Good Pitch Week: HSBC Global Creative Sharing

Good Pitch Week kicked off yesterday (4th November 2013) with a bang as Andrea Newman, Global Head of Advertising and Marketing Communications at HSBC took to the stage and talked us through her learnings from the bank’s recent global advertising review. Joining her to lead the session and share the agency viewpoint were Magnus Djaba, CEO of Saatchi & Saatchi and Joe Petyan, Executive Partner of JWT.

The review was driven by HSBC having all their eggs in one very large basket, with JWT. Despite the fact that the review was an exercise in minimising risk and run as a ‘side project’, it is heralded as great example of a ‘best practice’ pitch. After hearing these guys recall their experiences, it’s easy to see why.

Knowledge is Power

To get the best from the review, Andrea felt it was crucial the agencies understand exactly what HSBC stands for as a business so she and two of the global marketing team created a comprehensive briefing document that included details on the company, its values, principles and history. The actual strategic and operational challenges didn’t feature until the 20th page.

Working in Partnership

When it comes to pitching, an agency’s biggest bugbear can be the amount of time and money put into creative work that never sees the light of day. HSBC recognised that truly great creative work can only come from agency and client working together and duly ran the review as ‘no creative’.

Respect, compassion and understanding (features often missing from the pitch process) were key elements of the review. Each agency had regular face time, monthly Q&A sessions, an enforced shutdown over Christmas and plentiful development time. Andrea deliberately subverted the usual master/servant relationship to create a feeling of partnership between agency and client, and such was the focus on working as partners (in a pretty much unheard of move) HSBC invited the shortlisted agencies to choose their own media partners rather than enforcing their own preferences.

Open Relationships

Andrea quickly won over the audience with her openness and candour, sharing the emotional impact of the review:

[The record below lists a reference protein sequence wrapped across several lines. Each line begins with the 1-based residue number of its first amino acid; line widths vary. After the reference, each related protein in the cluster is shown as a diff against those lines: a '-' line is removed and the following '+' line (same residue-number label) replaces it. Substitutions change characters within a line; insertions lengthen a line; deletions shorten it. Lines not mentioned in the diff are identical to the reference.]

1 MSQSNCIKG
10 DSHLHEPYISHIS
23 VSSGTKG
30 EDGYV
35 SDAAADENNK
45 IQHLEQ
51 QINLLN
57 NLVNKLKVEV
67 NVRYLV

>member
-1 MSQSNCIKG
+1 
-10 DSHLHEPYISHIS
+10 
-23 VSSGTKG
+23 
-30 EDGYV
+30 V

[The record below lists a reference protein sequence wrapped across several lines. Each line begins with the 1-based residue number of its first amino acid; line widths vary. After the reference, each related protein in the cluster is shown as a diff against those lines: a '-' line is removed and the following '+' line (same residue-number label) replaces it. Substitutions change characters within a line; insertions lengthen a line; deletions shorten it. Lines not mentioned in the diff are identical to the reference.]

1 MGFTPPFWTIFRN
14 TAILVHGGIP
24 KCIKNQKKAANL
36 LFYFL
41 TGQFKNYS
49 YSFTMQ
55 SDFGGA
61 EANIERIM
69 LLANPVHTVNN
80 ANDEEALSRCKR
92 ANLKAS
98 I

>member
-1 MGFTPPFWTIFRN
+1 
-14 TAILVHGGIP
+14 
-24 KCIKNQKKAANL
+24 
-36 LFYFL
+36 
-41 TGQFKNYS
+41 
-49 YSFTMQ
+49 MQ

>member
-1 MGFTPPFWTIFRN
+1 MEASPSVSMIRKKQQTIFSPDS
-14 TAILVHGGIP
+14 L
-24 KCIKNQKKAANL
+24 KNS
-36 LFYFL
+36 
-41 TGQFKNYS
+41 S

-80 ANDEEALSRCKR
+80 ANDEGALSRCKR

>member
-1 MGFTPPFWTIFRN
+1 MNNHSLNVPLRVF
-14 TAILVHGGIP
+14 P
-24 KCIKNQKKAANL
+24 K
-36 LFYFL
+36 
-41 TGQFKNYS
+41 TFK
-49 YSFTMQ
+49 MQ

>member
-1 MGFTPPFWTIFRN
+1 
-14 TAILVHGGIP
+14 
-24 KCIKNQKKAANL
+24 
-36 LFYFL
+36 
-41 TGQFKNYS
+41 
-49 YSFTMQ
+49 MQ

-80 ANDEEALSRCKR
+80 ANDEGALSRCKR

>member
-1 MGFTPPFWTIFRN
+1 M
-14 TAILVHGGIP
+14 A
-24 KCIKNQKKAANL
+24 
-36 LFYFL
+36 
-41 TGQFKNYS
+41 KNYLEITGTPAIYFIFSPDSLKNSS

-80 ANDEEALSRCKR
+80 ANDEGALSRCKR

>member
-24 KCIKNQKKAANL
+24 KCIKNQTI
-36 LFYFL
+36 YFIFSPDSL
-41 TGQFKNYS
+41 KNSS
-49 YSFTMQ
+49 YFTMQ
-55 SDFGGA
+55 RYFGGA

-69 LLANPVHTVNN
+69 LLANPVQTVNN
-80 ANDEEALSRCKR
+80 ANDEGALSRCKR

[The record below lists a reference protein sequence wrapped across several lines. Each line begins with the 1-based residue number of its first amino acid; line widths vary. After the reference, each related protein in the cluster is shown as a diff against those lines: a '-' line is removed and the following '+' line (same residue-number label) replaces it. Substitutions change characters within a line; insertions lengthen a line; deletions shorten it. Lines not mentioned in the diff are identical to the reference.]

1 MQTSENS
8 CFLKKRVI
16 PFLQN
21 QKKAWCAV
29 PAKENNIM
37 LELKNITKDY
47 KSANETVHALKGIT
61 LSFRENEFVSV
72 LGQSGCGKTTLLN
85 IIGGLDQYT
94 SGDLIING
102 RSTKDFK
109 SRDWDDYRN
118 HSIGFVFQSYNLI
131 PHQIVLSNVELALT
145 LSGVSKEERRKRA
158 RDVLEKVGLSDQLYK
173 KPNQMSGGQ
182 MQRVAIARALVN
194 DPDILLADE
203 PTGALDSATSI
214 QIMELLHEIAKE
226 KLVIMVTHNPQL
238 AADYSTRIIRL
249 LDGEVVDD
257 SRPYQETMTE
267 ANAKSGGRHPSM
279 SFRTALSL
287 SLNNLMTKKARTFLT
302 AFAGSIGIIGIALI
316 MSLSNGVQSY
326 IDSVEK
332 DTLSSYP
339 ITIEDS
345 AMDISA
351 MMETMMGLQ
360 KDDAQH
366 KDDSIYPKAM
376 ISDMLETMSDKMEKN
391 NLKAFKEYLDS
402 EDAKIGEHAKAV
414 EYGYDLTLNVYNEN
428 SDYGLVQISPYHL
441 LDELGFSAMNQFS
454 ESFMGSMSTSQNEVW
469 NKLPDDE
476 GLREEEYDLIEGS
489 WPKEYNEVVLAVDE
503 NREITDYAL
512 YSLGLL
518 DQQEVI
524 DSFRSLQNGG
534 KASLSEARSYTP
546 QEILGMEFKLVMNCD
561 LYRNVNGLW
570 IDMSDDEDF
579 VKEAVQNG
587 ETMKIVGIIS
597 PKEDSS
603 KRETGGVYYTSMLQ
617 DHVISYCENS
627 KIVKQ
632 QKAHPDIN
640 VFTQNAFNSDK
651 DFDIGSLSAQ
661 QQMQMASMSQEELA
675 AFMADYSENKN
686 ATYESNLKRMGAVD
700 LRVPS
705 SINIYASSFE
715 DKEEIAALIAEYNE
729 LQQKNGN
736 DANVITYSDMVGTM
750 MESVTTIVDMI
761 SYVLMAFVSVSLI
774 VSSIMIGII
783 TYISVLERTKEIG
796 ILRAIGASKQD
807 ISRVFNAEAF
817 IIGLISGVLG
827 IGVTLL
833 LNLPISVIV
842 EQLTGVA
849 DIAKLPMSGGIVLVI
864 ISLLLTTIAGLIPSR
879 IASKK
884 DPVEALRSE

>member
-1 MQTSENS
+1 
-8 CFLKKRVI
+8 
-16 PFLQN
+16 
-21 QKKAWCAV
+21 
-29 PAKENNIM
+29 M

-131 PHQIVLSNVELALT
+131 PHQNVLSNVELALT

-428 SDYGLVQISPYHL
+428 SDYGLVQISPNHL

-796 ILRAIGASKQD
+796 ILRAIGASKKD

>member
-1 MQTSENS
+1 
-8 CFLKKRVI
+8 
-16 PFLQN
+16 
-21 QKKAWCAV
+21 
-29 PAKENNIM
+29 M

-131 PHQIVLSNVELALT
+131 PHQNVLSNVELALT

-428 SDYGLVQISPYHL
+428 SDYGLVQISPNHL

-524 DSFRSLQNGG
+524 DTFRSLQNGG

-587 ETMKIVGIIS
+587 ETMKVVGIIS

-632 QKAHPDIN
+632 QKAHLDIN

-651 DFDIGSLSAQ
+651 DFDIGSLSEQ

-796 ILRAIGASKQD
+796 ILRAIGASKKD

‘If you have worked with people for a long time, those relationships have to be able to stand up to what you are putting them through - you have a huge responsibility to the team.’

When Saatchi & Saatchi were invited to take part, experience told Magnus that the review could fall into one of two categories. On one hand (and sadly something that happens far too often), the review could have been treated as a transaction, in which case he could expect minimal decision-maker involvement and for his services to be viewed as a commodity. He was pleased to find that the review fell very firmly into the second category and felt like the start of a beautiful relationship.

In establishing effective business relationships, we couldn’t agree more with Magnus’s sentiment that agencies just need to be themselves rather than trying to be ‘perfect’. Both Magnus and Joe found that Andrea’s transparent approach gave them the confidence to be true to themselves and present their agencies ‘warts and all’.

Joe’s presentation highlighted the ‘epic’ nature of the review. Not only did the process last for 5 ½ months but from JWT’s point of view, as the incumbent agency, they stood to lose some or all of an enormous account. Happily they were retained as a lead agency and it’s testament to Andrea’s leadership that the relationships remains strong.

7 Key Insights from the HSBC Review

  1. Focusing on the relationship rather than the work is the best way to select an agency
  2. Openness, honesty and understanding are key to good agency/client relationships
  3. Strong relationships with both sides acting as equal partners deliver the best creative work
  4. Clients warm more quickly to agencies that are true to themselves
  5. Respect and compassion get a better outcome
  6. A ‘no creative’ review doesn’t mean the pitch will be any less expensive, but the work done in its place (research and strategy planning) is likely to be more valuable
  7. The review process can be emotionally taxing for the client, especially if they have a good relationship with a long-term incumbent

Stefan Bradley, Research, Insight and Operations Director at The Art of New Business talks about the first in the series of events happening during The Good Pitch Week.

Further best practice advice and guidance on pitching, and highlights from the Good Pitch Week, is available at

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